2. An analysis article by Tom Blackwell in the National Post is the latest flare. The article is not contained on the National Post’s Opinion pages, rather on it’s News pages. As such, I expect actual, relevant NEWS. Using a former, short-term aide to a man when that man was not in Cabinet on the issue being reported on is a clumsy attempt to lure the reader into assuming Ontario Liberal aides are turning on their ex-bosses on the issue at hand. This is simply not the case in this article. It is implied in the article that Mr. Laforet has credibility on the political challenges around the wind power issue in Ontario because he was an aide to Minister Duguid when the Minister was Minister of Energy. Obviously, Mr. Duguid has only been the Minister of Energy since January, 2010. Mr. LaForet has no clear experience working in the Ministry of Energy and it is Mr. Blackwell’s responsibility to ensure this is clear. The line, “Mr. Laforet, who worked for the energy minister for several months in the mid-2000s…” says that Mr. Duguid was the Minister of Energy in the mid-2000s and that Mr. Laforet was on his staff at that time, which is not the case. Indeed, Minister Duguid was a Parliamentary Assistant at the time Mr. Laforet worked for him. Was Mr. Blackwell trying to illustrate that Mr. Laforet would understand Minister Duguid’s thought processes? I’m not sure that working for anyone for more than a few months would make a person a credible source on their ex-boss’ thought processes. Mr. Laforet worked for Mr. Duguid before he was even in the Cabinet (approximately two years before his appointment to Cabinet) and it is fine to conclude that he has credibility as a source in his current employment – but cannot be considered a turncoat on this issue and I resent the implication on behalf of news readers everywhere that he is. We are in a time when Ontarians are paying attention to provincial politics more because of an upcoming election, and clumsily shrouding an incorrect implication as credible is not at all helpful to any Ontarian. I went to Mr. Blackwell’s boss on this one.

News media, you need to make a decision about where we are going in our relationship. If you want to be an opinion-maker, then admit it and be it. But don’t tell me you are something you are not – you cannot have it both ways. This relationship is becoming toxic, and I’m on the precipice of dumping you. It’s better to be alone than to live with your inability to know who you are. Your owners got into the business knowing the expectations of their readers. If they can’t live up to those expectations, then they need to change their business or the paradigm in which they operate.

Here’s the ultimatum: I’ll wait for you for a little while, but not forever. Make up your mind so we can move on together, or not. I’ll be here to support you if you choose what is right for all of us.




Update: Timelines and Transcripts

After having done more reading of transcripts, and some of the other red herrings around this issue, I have yet to be shown a fabrication on the Minister’s part. Could things have been done differently to ensure this affair never happened in the first place? Absolutely, I don’t think anyone who has commented here thus far would disagree. The best way the Minister could have prevented this affair would’ve been to wait to respond to the decision note until her return to Ottawa. Apologies for the length, but you must know I’m a wonk. 😉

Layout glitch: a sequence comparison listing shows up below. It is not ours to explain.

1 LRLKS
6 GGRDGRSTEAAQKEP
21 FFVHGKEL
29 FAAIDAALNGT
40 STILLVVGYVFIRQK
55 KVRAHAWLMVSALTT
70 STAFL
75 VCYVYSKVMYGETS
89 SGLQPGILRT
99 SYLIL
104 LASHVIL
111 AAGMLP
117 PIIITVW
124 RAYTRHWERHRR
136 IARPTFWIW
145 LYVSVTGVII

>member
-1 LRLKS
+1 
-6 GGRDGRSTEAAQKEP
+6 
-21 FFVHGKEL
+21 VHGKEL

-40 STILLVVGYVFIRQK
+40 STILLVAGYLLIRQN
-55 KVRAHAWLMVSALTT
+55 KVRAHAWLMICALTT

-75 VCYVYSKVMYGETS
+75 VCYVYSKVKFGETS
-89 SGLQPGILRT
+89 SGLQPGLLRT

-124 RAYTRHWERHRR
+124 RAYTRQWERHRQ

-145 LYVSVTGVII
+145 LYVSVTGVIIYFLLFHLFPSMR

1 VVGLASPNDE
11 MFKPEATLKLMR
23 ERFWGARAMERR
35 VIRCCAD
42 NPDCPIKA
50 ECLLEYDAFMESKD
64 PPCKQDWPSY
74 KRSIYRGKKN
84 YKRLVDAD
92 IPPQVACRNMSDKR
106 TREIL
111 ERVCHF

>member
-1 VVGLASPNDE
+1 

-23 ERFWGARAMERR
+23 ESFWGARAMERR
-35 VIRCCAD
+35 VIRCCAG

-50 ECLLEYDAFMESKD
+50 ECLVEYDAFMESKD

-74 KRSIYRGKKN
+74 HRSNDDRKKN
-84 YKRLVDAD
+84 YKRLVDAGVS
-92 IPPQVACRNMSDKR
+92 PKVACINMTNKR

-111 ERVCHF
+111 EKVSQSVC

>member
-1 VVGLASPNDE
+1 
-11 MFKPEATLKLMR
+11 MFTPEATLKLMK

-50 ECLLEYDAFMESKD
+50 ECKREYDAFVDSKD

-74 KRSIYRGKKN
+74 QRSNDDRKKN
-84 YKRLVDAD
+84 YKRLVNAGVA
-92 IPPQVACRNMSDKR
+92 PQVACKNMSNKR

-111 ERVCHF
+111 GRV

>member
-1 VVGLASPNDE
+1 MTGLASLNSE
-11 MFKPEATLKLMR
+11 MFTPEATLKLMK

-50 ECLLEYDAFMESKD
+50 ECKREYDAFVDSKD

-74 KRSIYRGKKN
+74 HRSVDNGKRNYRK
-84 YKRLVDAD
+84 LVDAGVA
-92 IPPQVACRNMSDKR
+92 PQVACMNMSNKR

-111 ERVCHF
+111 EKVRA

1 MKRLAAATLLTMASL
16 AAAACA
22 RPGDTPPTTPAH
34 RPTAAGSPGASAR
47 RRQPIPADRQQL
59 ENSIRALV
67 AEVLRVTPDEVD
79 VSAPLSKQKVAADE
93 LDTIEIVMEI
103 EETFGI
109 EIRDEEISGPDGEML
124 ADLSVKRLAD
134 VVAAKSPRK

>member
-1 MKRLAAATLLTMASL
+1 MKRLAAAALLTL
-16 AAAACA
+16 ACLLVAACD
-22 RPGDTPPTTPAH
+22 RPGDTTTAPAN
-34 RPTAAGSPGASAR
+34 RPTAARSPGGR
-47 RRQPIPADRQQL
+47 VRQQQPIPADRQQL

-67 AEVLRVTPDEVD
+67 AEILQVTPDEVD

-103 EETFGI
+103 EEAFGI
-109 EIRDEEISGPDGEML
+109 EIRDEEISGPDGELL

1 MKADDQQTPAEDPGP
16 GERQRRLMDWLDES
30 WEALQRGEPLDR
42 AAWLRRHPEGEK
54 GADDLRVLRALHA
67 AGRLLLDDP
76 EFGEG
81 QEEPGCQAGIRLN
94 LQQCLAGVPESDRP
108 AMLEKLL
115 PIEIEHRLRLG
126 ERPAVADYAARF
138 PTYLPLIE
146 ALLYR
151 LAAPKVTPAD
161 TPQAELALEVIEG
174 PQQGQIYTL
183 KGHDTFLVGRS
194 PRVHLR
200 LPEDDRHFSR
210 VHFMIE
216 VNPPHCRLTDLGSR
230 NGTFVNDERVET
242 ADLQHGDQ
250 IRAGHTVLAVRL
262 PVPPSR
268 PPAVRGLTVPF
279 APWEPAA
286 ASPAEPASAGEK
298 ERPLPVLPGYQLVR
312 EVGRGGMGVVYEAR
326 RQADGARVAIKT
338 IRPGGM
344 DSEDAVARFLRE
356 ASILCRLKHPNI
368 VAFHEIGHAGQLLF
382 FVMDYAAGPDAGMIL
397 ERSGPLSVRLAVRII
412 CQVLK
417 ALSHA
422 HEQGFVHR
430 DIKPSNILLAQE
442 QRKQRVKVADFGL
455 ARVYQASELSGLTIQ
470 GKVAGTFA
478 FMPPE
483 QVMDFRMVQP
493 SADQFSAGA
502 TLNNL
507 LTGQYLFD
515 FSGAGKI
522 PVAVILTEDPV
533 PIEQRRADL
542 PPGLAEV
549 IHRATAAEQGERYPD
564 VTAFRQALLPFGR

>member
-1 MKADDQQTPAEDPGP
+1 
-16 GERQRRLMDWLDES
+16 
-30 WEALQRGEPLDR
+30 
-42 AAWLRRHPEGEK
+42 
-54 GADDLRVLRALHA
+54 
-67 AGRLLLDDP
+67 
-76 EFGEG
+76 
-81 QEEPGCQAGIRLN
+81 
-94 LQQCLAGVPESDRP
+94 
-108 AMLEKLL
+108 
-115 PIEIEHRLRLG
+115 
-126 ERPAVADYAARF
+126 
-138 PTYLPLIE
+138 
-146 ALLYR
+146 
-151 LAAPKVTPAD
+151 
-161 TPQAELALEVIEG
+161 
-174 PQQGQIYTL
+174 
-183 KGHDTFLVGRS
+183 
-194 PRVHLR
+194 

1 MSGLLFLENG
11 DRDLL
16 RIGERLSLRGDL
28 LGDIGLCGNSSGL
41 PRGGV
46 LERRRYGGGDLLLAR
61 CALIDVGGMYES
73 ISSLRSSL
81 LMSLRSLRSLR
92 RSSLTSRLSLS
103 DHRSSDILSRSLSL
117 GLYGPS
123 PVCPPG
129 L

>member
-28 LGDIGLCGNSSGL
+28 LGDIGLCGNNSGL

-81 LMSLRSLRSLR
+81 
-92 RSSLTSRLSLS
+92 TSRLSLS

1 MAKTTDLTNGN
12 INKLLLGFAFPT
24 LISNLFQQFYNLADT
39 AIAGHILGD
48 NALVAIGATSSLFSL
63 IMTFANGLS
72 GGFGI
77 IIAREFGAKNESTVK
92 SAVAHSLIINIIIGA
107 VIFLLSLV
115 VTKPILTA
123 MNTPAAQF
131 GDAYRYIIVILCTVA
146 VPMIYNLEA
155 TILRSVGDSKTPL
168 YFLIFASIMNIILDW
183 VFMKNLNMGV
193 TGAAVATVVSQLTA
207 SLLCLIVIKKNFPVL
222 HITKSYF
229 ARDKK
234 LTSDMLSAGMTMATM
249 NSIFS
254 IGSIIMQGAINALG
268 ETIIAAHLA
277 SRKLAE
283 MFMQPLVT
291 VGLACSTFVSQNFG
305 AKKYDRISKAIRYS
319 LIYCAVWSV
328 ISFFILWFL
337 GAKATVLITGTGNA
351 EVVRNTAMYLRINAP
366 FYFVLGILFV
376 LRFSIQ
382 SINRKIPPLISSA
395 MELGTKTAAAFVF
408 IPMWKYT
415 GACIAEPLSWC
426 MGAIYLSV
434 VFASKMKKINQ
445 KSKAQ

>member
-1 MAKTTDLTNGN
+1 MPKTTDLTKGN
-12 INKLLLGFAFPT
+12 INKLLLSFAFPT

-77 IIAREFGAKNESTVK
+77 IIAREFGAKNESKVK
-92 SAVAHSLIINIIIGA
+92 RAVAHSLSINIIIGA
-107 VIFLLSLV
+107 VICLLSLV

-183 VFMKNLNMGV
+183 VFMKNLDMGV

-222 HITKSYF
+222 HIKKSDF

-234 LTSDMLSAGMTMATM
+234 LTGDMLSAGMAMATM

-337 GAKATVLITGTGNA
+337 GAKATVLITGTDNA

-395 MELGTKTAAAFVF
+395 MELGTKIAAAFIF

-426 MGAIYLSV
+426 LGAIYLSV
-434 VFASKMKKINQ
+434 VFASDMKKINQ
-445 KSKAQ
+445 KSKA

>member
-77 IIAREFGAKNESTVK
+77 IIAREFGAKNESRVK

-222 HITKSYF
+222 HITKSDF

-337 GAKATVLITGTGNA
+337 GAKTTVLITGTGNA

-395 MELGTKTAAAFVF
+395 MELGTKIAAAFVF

This argument hinges on these facts:
1. Government, i.e. Cabinet, priorities for CIDA – food security, children and youth, and economic growth – are, in fact, CIDA’s formal (i.e. written in stone, on their website, projects funded or not based on, etc) priorities. CIDA bureaucrats may have their own ideas about what should be funded, e.g. their “country program objectives”, but only projects that conform to the formal priorities will be funded.
2. A “CIDA decision” can only be called such when the Minister has approved it. At any moment in the process before the Minister approves, CIDA bureaucrats’ and MO staff recommendations, ideas, post-it notes, etc are not CIDA decisions.
3. Both bureaucrats AND MO staff in all departments do due diligence on issues, project proposals, etc. Policy advisors in the MO work with the bureaucrats to work on the same issues and projects, but often take very different routes to arrive at conclusions. We cannot expect – nor would we want – Ministers to only receive information from the bureaucrats, who have their own biases and blind spots, and that’s why there is a political staff – to obtain advice and information from outside sources and stakeholders, and the Policy Advisors put it all together to make a recommendation to the Minister.
4. The only person who knows for sure who put the “not” on the memo is the person who actually did it. In all likelihood, this person is now, or was at the time, a member of Minister Oda’s political staff. It is possible that the Minister has never asked the question of her staff who wrote the “not” on the decision note in order to protect the person who was carrying out the boss’ orders from the hell that would ensue.
5. Ministers and their deputies (or, in this case, Presidents) and their Chiefs of Staff are in constant communication. Deputy Ministers (or Presidents) have constant access to the Minister. Minister Oda, at some point in the Fall of 2009, told President Biggs that she was not going to approve the KAIROS project. President Biggs cannot recall the date, but she was well aware prior to receiving the decision note back – this is all quite normal in the course of the constant conversations the Minister and President would have had.